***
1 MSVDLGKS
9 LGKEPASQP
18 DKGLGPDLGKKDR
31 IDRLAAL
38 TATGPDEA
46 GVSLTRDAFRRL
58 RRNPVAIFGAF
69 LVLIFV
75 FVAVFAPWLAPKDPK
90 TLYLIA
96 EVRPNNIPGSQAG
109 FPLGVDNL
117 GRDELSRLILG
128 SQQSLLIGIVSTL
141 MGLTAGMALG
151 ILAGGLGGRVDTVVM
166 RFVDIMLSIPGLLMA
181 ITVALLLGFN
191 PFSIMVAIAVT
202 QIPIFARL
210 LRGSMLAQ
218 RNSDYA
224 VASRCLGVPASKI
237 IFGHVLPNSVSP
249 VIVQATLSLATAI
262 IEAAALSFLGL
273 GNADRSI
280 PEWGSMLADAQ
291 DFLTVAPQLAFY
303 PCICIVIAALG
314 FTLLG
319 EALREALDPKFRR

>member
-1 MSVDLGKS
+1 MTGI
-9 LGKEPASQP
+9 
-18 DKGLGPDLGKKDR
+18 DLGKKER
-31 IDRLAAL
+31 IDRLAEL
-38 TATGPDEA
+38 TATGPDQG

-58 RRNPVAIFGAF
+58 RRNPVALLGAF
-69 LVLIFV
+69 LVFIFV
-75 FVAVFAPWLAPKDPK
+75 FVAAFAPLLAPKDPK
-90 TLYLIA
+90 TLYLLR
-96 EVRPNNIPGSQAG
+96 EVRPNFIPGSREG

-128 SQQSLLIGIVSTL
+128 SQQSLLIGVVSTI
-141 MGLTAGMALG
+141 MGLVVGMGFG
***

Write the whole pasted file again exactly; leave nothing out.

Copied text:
1 MSVDLGKS
9 LGKEPASQP
18 DKGLGPDLGKKDR
31 IDRLAAL
38 TATGPDEA
46 GVSLTRDAFRRL
58 RRNPVAIFGAF
69 LVLIFV
75 FVAVFAPWLAPKDPK
90 TLYLIA
96 EVRPNNIPGSQAG
109 FPLGVDNL
117 GRDELSRLILG
128 SQQSLLIGIVSTL
141 MGLTAGMALG
151 ILAGGLGGRVDTVVM
166 RFVDIMLSIPGLLMA
181 ITVALLLGFN
191 PFSIMVAIAVT
202 QIPIFARL
210 LRGSMLAQ
218 RNSDYA
224 VASRCLGVPASKI
237 IFGHVLPNSVSP
249 VIVQATLSLATAI
262 IEAAALSFLGL
273 GNADRSI
280 PEWGSMLADAQ
291 DFLTVAPQLAFY
303 PCICIVIAALG
314 FTLLG
319 EALREALDPKFRR

>member
-1 MSVDLGKS
+1 MTGI
-9 LGKEPASQP
+9 
-18 DKGLGPDLGKKDR
+18 DLGKKER
-31 IDRLAAL
+31 IDRLAEL
-38 TATGPDEA
+38 TATGPDQG

-58 RRNPVAIFGAF
+58 RRNPVALLGAF
-69 LVLIFV
+69 LVFIFV
-75 FVAVFAPWLAPKDPK
+75 FVAAFAPLLAPKDPK
-90 TLYLIA
+90 TLYLLR
-96 EVRPNNIPGSQAG
+96 EVRPNFIPGSREG

-128 SQQSLLIGIVSTL
+128 SQQSLLIGVVSTI
-141 MGLTAGMALG
+141 MGLVVGMGFG